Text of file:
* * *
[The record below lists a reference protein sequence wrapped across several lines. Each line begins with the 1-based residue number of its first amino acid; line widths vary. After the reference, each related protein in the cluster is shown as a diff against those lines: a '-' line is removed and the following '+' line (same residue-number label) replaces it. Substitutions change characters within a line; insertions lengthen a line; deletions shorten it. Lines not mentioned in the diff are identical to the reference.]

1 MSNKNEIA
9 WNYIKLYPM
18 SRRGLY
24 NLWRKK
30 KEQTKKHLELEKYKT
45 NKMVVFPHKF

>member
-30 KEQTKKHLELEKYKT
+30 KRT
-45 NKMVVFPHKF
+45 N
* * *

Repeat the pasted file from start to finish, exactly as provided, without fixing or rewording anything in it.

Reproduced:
[The record below lists a reference protein sequence wrapped across several lines. Each line begins with the 1-based residue number of its first amino acid; line widths vary. After the reference, each related protein in the cluster is shown as a diff against those lines: a '-' line is removed and the following '+' line (same residue-number label) replaces it. Substitutions change characters within a line; insertions lengthen a line; deletions shorten it. Lines not mentioned in the diff are identical to the reference.]

1 MSNKNEIA
9 WNYIKLYPM
18 SRRGLY
24 NLWRKK
30 KEQTKKHLELEKYKT
45 NKMVVFPHKF

>member
-30 KEQTKKHLELEKYKT
+30 KRT
-45 NKMVVFPHKF
+45 N